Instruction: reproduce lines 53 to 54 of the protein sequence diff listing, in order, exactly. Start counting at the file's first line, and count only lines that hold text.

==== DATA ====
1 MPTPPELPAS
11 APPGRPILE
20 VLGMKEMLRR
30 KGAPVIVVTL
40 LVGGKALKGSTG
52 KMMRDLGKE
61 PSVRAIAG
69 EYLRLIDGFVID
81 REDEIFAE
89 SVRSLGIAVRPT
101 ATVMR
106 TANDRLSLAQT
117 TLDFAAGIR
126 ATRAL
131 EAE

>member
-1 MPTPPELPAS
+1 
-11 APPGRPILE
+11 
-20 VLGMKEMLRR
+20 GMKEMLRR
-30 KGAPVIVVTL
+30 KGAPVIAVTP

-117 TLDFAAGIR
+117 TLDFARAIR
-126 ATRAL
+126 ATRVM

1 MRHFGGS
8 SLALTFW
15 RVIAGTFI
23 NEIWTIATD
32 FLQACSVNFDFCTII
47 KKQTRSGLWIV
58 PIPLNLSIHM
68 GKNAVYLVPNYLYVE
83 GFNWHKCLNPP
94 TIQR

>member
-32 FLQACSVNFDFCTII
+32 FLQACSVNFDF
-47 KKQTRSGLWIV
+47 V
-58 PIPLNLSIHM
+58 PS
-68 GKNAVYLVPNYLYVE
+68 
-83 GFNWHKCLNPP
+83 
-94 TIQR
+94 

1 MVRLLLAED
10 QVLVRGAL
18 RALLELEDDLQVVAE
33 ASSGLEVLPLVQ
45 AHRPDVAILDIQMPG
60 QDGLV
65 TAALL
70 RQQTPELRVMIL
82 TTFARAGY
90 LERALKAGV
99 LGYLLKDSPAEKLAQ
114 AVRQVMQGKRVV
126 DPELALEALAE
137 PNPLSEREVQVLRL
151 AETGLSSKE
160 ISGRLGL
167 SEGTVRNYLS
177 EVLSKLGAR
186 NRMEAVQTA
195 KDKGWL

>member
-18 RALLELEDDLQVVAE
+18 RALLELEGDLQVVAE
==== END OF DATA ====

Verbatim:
10 QVLVRGAL
18 RALLELEDDLQVVAE